The number of formal jobs generated by the economy fell to a seven-year low in 2019, dimming the hopes of school and college leavers in a year when economic growth slowed down to 5.4 percent.
However, the decline was counterbalanced by the growth in informal jobs, which rose from 744,000 in 2018 to 767,900 last year, according to data released by the Kenya National Bureau of Statistics (KNBS) in Nairobi yesterday.
The rise in informal jobs highlights the growing importance of the Jua Kali sector as an employment creation machine in Kenya.
In total, the Uhuru Kenyatta-led administration, which rode to power partly on a promise to create a million jobs every year, created 846,300 (both formal and informal) jobs last year, a slight improvement from 824,900 in 2018.
The KNBS data shows that only 78,400 new formal jobs were created in the economy last year, down from 80,800 in 2017. This was the slowest pace of formal job growth since 2012 when the economy generated only 75,000 official jobs. Last year’s figures are also the lowest under the Jubilee administration, which came to power after the 2013 election.
Figures for this year will likely be hit by the effects of the coronavirus pandemic, which has led to a slowdown in the business environment and led the Treasury to forecast that economic growth could decline to 2.5 percent and possibly lower to 1.8 percent.
“It is affecting every segment, every sector of the economy… there is loss of jobs, loss of earnings, and there is general slackness of growth at all levels. This might actually persist for a long time,” Treasury Secretary Ukur Yatani said during a media briefing Tuesday.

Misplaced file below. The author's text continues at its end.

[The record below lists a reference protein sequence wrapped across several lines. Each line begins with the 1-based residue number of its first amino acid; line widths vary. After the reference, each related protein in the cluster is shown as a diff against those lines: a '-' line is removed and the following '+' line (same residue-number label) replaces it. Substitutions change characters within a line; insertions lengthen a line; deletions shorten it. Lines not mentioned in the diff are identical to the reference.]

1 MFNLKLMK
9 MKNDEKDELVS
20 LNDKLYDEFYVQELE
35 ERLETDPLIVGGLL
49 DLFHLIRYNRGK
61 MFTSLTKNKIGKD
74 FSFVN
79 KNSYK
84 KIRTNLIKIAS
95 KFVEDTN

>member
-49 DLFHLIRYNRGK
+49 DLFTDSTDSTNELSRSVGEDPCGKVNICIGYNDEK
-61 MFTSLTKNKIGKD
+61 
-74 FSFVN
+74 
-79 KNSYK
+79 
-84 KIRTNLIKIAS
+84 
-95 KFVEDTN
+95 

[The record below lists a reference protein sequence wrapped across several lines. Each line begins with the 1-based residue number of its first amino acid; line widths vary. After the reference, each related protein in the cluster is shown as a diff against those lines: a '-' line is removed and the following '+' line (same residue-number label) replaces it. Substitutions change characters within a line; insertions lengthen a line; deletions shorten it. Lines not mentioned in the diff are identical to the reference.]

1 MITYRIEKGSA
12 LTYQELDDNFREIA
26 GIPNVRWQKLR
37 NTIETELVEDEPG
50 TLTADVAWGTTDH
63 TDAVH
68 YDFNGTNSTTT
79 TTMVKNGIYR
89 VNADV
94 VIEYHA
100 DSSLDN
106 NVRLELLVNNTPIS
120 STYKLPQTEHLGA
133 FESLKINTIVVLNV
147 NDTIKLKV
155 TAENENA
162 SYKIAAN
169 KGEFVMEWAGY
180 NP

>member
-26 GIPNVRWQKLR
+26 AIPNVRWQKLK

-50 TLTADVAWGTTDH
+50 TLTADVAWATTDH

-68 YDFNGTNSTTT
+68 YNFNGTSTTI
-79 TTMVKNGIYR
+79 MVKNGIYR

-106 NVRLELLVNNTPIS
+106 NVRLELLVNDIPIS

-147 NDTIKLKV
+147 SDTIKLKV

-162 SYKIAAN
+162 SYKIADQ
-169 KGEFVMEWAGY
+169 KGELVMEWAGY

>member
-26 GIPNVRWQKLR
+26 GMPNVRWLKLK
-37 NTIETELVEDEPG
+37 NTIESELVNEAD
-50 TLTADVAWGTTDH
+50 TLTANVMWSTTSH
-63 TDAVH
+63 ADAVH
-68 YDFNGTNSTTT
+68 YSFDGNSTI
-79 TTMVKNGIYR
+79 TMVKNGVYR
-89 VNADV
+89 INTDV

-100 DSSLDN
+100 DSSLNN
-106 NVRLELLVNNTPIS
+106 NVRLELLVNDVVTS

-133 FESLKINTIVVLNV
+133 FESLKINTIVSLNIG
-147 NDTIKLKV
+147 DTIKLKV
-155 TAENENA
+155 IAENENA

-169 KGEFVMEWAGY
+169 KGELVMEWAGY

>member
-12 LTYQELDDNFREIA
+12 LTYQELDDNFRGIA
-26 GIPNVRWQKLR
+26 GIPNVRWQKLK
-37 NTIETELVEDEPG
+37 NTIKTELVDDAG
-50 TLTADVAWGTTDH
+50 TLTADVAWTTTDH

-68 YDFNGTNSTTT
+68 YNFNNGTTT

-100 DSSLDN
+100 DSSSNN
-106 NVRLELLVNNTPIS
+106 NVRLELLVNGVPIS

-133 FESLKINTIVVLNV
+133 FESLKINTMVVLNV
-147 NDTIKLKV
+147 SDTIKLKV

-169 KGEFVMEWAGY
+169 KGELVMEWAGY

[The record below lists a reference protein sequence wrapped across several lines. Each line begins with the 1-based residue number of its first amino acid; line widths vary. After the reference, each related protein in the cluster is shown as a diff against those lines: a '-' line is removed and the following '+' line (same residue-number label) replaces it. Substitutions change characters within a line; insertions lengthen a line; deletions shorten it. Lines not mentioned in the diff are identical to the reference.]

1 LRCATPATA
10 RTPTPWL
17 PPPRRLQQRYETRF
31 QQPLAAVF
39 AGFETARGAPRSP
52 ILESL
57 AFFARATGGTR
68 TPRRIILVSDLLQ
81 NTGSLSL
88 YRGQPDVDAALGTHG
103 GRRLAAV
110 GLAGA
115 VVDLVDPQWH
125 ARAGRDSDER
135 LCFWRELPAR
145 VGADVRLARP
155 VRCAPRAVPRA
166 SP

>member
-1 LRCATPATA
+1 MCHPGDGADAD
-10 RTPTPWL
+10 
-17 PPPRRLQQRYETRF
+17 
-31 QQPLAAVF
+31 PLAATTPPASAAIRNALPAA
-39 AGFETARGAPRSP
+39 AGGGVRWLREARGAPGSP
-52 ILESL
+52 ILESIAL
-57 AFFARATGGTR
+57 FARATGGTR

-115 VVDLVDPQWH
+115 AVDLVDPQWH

The private sector generated 46,100 or 58.8 percent of the formal jobs. This was a reduction from the 57,600 jobs generated in 2018.
A general drop in the number of formal jobs is a major blow to jobseekers, especially the close to one million young people who graduate from various educational institutions every year. Already, more than four million of Kenya’s youth eligible for work have no jobs, according to the maiden quarterly labour data released by the KNBS last month. The report shows that 4,066,362 — or 34.27 percent of 11.8 million young Kenyans — were jobless as at December when the data was collected, highlighting income inequalities across age demographics.
Young people are the hardest hit by joblessness compared to their counterparts who are above 35 years in an economic setting that is plagued by a hiring freeze on the back of sluggish corporate earnings.
Kenya’s years of strong economic growth have created jobs, but they are mostly low-paying, informal and coming at a rate that economists say is too low to absorb the rapidly growing youth population.
According to KNBS, the average earning per employee increased by 8.1 percent from Sh59,993 per month in 2018 to Sh64,854 last year. This means the rise in workers’ take-home pay outperformed inflation for the second year in a row.
Average inflation stood at 5.2 percent last year, leaving workers with a stronger purchasing power last year.
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